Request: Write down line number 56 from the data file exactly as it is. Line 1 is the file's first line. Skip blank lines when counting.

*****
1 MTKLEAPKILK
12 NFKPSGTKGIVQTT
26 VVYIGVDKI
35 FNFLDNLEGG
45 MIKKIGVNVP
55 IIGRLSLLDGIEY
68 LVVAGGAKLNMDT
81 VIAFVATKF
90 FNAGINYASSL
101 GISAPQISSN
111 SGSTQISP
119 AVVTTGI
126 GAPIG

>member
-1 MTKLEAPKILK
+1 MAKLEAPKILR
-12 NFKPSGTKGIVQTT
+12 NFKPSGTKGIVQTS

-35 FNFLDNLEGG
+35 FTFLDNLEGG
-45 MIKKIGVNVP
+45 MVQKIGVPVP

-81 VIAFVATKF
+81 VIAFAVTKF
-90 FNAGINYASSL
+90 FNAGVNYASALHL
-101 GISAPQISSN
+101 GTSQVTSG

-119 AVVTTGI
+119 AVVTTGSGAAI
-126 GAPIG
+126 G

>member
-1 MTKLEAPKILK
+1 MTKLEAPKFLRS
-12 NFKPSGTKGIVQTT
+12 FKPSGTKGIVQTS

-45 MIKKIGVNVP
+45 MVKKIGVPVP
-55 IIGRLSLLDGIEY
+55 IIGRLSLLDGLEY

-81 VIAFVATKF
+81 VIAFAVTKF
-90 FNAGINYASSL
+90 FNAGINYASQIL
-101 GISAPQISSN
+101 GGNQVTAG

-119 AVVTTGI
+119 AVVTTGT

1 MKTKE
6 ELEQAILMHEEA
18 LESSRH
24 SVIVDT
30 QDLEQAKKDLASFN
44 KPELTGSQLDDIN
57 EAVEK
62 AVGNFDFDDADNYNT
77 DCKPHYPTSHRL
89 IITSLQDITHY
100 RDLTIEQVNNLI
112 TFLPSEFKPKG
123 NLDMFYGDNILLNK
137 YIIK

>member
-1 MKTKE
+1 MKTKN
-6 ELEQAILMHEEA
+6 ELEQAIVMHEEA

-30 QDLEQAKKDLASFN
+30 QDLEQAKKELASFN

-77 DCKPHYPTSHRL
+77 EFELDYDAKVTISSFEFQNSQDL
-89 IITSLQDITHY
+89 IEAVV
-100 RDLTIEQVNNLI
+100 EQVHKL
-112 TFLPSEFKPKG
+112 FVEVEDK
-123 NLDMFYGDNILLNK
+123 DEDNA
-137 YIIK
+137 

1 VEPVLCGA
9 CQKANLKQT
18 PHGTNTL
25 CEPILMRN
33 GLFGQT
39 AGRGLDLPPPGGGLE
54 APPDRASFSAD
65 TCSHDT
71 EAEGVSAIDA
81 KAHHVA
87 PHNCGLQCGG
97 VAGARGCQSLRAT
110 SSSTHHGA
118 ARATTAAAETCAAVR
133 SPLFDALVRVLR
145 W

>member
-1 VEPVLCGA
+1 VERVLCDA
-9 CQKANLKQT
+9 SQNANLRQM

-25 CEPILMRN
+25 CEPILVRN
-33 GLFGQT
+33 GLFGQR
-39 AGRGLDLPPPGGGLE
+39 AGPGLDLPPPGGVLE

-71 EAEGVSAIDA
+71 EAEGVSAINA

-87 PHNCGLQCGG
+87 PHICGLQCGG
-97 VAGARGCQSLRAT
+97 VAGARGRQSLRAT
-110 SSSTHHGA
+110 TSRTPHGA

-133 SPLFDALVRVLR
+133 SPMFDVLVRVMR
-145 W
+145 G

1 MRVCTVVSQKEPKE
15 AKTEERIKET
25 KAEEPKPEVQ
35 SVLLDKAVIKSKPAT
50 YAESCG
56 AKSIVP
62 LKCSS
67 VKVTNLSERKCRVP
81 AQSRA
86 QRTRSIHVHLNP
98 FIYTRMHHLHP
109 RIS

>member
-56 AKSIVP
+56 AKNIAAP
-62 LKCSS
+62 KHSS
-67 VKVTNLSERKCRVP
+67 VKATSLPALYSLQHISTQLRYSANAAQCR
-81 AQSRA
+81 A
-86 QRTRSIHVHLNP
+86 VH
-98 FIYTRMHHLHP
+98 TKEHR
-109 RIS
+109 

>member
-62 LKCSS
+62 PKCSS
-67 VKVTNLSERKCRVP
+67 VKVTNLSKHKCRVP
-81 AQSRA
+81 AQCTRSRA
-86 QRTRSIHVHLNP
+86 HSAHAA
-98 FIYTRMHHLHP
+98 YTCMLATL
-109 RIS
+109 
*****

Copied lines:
57 EAVEK